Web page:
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Niacinamide – Will It Help My Skin Cancer?

I have read in several different articles that niacinamide, a form of vitamin B3, is being recommended by some dermatologists to help reduce the risk of skin cancer. The first time I saw it, I skimmed the article but didn’t pay much attention to it. As I started seeing it with more frequency, I thought it may be something I should look into. Is niacinamide a new fad? Or, is it something that may actually reduce someone’s chances of getting skin cancer?

What is niacinamide?

Niacinamide, also known as nicotinamide, is not the same thing as niacin. Niacin, which is sometimes prescribed for those with high cholesterol or vitamin B3 deficiency, can have a side effect of flushing, which is a burning, itching, redness, or tingling of the face, arms, or chest. Niacinamide, on the other hand, does not cause flushing.1

My decision to try niacinamide

I ordered a bottle of 240 niacinamide 500 mg capsules from Amazon, for $12.95. The price was very reasonable, but I wondered if it would work. And how would it compare to CBD oil (the legal kind), that I took for awhile to see if it would help with skin cancer? I did have a clear 6-month dermatologist checkup after using CBD oil for several months, but the CBD oil was quite a bit more expensive. After I ran out of my first bottle of it, I went to the CBD store to buy another one and was talked into purchasing a 1,000 mg bottle instead of 500 mg. Unfortunately, the 1,000 mg CBD oil wasn’t kind to my stomach even though I had no side effects from the 500 mg, and I discontinued taking it.

How much niacinamide should you take?

I don’t know exactly how long I’ve been taking niacinamide. The dermatologists’ suggestions I’ve read online are for 1,000 mg a day, by taking two 500 mg capsules a day. After my experience with the 1,000 mg of CBD oil, I decided to start with 500 mg a day (one capsule), but then I forgot to up my dose to two a day. I have finished one bottle and recently started a new bottle, so I’ve been taking it for at least eight months, and I have experienced no side effects from the niacinamide.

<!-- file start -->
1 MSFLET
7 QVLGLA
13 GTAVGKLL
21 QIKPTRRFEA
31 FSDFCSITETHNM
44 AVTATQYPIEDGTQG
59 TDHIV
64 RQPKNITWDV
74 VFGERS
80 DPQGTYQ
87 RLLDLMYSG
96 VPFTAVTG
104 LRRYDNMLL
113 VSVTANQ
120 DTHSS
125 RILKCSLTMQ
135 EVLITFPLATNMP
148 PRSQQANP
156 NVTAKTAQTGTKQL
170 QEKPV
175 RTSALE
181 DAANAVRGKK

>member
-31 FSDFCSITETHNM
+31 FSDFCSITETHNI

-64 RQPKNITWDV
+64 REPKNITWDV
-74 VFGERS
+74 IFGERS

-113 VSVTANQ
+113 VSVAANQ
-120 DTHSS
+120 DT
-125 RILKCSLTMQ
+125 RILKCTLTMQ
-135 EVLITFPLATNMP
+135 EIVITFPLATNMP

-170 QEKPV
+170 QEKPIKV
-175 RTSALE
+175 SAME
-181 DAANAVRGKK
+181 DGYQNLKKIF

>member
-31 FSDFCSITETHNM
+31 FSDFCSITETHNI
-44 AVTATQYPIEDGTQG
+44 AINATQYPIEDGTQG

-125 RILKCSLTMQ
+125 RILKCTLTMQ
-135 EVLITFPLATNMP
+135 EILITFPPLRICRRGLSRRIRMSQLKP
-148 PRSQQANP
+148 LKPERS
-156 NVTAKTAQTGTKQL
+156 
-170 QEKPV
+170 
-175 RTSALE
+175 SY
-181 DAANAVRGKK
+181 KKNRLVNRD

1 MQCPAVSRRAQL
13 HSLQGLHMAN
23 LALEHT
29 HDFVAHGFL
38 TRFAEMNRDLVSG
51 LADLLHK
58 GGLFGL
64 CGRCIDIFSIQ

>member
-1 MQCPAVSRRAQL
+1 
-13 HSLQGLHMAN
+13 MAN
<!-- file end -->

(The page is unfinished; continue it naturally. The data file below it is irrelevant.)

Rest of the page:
My clear skin check

What I have experienced, though, is that for the first time in a very long time (since I was taking CBD oil, actually), I had a six-month checkup at my dermatologist’s office in which I had no areas that needed biopsied or frozen using cryosurgery. My doctor was as thrilled as I was. She said it was the first time in a very long time that I had nothing that needed to be treated. If you’re like me and dread each skin check appointment, you can imagine how good it was to receive this news. And this was from not even taking the full recommended dose of 1,000 mg a day!

A study on niacinamide for skin cancer

So is there something to the effectiveness of fighting skin cancer with niacinamide? According to an article from Harvard Health Publishing, Harvard Medical School, a study published in the New England Journal of Medicine showed that in a test group of people taking niacinamide, the risk of basal cell and squamous cell carcinomas were significantly reduced, by approximately 23%. That article noted the importance of taking niacinamide continuously, as the benefits are lost once stopped.2

Given the study results, the relatively inexpensive price, and the lack of side effects that can be associated with other medicines or supplements, it may be worth discussing with your dermatologist if niacinamide would be beneficial for you.

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This article represents the opinions, thoughts, and experiences of the author; none of this content has been paid for by any advertiser. The SkinCancer.net team does not recommend or endorse any products or treatments discussed herein. Learn more about how we maintain editorial integrity here.

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